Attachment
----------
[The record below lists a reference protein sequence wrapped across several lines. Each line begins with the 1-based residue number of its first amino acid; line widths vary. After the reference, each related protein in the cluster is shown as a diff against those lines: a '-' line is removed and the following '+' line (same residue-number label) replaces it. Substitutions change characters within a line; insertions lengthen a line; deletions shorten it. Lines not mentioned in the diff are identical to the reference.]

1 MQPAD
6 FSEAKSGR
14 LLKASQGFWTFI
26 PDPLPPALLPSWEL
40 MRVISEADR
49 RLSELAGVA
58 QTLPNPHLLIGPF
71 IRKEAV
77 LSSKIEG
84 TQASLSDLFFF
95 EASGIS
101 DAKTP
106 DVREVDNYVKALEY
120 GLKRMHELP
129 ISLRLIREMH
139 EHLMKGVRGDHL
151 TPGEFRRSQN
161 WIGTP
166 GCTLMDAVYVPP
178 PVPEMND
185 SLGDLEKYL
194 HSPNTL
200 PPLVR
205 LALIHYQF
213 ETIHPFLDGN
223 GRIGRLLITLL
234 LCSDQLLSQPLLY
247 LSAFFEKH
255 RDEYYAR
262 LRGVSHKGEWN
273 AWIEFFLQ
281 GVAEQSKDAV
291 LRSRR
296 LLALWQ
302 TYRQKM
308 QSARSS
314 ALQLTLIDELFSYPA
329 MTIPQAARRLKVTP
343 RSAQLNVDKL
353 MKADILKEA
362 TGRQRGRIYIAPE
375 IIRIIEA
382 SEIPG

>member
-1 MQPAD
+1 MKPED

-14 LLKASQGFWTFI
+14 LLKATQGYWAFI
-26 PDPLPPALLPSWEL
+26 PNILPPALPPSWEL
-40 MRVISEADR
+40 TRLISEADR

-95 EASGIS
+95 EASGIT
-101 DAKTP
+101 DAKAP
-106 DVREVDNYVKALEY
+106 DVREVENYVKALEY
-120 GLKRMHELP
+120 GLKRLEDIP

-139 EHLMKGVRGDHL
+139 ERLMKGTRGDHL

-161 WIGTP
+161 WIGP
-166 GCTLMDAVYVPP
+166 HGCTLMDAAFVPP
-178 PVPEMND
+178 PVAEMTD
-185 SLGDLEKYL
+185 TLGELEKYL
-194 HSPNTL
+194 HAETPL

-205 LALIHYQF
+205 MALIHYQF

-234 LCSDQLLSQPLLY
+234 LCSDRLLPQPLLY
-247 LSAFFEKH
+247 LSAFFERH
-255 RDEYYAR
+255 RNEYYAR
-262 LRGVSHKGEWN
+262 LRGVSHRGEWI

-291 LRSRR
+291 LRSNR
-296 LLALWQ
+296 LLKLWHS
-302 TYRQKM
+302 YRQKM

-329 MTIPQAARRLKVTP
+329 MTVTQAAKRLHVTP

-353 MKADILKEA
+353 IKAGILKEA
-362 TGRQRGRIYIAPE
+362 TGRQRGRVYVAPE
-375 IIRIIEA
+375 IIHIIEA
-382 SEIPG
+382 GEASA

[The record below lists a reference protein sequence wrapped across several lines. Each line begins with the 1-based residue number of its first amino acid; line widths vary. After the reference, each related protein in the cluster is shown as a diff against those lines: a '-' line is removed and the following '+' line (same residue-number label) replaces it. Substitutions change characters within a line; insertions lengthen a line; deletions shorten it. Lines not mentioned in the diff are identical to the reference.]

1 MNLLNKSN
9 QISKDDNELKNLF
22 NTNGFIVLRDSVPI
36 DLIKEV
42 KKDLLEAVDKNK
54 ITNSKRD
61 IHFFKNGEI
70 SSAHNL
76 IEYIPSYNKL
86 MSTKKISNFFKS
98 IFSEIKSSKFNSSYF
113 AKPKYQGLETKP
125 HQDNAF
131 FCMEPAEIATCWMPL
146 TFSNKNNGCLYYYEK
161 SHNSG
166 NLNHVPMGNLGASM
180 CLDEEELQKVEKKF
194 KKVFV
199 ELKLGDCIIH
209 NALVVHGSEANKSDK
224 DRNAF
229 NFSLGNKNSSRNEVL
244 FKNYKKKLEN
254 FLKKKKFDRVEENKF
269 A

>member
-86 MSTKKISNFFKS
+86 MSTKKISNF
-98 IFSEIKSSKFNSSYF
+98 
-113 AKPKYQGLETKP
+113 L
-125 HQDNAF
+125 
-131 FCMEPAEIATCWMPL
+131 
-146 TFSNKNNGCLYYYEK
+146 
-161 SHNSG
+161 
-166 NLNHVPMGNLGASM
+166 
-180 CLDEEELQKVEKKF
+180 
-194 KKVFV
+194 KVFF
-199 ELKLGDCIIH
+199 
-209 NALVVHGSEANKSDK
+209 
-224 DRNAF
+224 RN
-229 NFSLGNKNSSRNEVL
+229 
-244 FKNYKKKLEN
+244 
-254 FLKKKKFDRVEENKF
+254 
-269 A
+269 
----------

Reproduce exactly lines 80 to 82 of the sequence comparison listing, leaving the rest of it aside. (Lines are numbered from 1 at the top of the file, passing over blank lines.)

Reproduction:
-255 RDEYYAR
+255 RNEYYAR
-262 LRGVSHKGEWN